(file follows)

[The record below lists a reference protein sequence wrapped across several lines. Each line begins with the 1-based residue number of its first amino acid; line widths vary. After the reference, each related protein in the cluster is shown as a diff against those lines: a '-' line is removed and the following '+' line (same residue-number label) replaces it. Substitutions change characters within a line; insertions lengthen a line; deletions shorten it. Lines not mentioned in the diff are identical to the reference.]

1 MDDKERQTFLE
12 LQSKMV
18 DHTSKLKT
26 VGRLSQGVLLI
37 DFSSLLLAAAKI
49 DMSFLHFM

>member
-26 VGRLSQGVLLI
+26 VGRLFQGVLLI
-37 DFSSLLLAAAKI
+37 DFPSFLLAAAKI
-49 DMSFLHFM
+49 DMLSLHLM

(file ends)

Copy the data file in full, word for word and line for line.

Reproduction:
[The record below lists a reference protein sequence wrapped across several lines. Each line begins with the 1-based residue number of its first amino acid; line widths vary. After the reference, each related protein in the cluster is shown as a diff against those lines: a '-' line is removed and the following '+' line (same residue-number label) replaces it. Substitutions change characters within a line; insertions lengthen a line; deletions shorten it. Lines not mentioned in the diff are identical to the reference.]

1 MDDKERQTFLE
12 LQSKMV
18 DHTSKLKT
26 VGRLSQGVLLI
37 DFSSLLLAAAKI
49 DMSFLHFM

>member
-26 VGRLSQGVLLI
+26 VGRLFQGVLLI
-37 DFSSLLLAAAKI
+37 DFPSFLLAAAKI
-49 DMSFLHFM
+49 DMLSLHLM